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Boating Weather for the Long Haul

A cruising couple downloads and analyzes GRIB files to find the best route across the South Pacific.
Boating Safety

At the end of September 2007, my husband, Evans Starzinger, and I were in the Îles Gambier, at the southeastern edge of French Polynesia, aboard our 47-foot aluminum Van de Stadt Samoa, Hawk. We were about to embark upon a 3,400-nautical-mile passage to Canal de Chacao, the narrow channel that leads to Puerto Montt, at the north end of the channels in Chile.

The passage would take us across three of the global wind systems: the southeast trades, the variables, and the westerlies of the Roaring 40s. During what turned out to be a 24-day (and 3,800-nautical-miles-sailed) passage, we relied upon the weather information derived from Gridded Binary Files to help us pick our way through the complex weather systems we encountered. By sharing the exact information we had at our disposal, we hope to help others understand these valuable forecasting tools and how we make use of them to benefit from or avoid weather systems.

The Îles Gambier are located in the belt of southeast trade winds that extends to around 30 degrees S. To avoid beating dead into the trade winds for several hundred miles, the traditional sailing route between French Polynesia and the Chilean coast calls for vessels to sail as close to due south as they can manage through the southeast trades and the variables until reaching the westerlies of the Roaring 40s. Here, voyagers turn east and run to Chile.

To avoid being becalmed in the Southern Hemisphere summer (December through February), vessels may need to drop below 45 degrees S to remain in the westerly flow of winds under the semi-permanent high-pressure system centered around 30 degrees S, in the vicinity of Easter Island. In the early Southern Hemisphere spring, when we were about to embark, the South Pacific high would be expected to be north of its summer position and not yet fully established. Low-pressure systems with strong westerly flows would be tracking as far north as 30 degrees S, which we hoped would allow us to sail more directly to our destination.

When departing on a long passage, we start with the assumption that we will follow the conventional sailing directions, but two weeks before our departure we start watching how systems are actually tracking and whether we should modify our route. Because we were coming to the end of the trade-wind season, low-pressure systems had begun tracking across the Gambiers from the north and west, out of the subtropics, pushing easterly winds ahead of them. Since the South Pacific high wasn’t yet established, both lows and highs from the Roaring 40s regularly rolled northward into the variables; these, too, brought easterly winds well above 35 S. Taking the traditional route with these weather patterns would mean many days of beating into easterlies and the likelihood of several easterly gales or even storms. By mid-September and our departure, it was becoming increasingly apparent that we’d have to modify the traditional route to avoid a significant percentage of strong headwinds.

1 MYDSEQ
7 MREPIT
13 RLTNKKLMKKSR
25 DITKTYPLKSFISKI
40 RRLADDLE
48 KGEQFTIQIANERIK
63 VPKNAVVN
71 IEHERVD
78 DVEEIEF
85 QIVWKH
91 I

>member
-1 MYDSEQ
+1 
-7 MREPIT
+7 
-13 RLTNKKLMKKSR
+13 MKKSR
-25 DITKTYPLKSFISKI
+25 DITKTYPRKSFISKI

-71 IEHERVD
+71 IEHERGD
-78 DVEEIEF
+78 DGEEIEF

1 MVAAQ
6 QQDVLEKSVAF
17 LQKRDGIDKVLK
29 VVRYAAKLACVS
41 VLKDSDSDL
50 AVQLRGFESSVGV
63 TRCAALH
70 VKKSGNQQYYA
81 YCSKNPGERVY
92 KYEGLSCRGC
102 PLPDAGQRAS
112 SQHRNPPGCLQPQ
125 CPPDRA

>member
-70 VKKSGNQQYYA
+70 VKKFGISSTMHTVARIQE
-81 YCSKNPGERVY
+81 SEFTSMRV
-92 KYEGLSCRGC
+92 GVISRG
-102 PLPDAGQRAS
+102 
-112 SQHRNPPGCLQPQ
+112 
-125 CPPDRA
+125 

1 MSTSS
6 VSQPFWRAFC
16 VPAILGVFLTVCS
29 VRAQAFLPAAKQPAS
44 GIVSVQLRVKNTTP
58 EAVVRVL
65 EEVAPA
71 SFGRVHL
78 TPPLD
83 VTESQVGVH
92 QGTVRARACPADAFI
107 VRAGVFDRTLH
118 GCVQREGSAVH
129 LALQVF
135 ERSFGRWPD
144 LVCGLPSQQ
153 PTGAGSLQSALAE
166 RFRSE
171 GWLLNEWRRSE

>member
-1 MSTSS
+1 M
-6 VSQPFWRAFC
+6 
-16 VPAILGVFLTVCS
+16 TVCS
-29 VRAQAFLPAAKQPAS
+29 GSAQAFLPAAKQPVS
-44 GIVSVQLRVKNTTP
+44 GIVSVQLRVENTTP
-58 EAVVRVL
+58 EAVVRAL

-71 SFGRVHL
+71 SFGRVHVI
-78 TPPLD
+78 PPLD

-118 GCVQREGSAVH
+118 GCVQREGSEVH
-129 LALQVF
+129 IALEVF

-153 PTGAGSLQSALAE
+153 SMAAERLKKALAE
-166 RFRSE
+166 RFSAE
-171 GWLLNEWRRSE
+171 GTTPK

During this passage, we’d download GRIBs once a day. When determining where we’d be on each successive time period in the GRIBs, we assumed an average of 150 nautical miles per day.

Here’s a look at four 120-hour GRIB files we downloaded during our trip, how we interpreted them, and how the actual weather systems played out.

For much of this passage, we felt like a pinball ricocheting between the various low-pressure and high-pressure systems, but by using the GRIBs, we never experienced sustained winds of more than 40 knots or headwinds of more than 20 knots true. Few passages are this complicated, and those that are rarely work out so well. But in this case, the GRIBs made for a much easier passage than we would’ve had if we’d followed the conventional sailing route.

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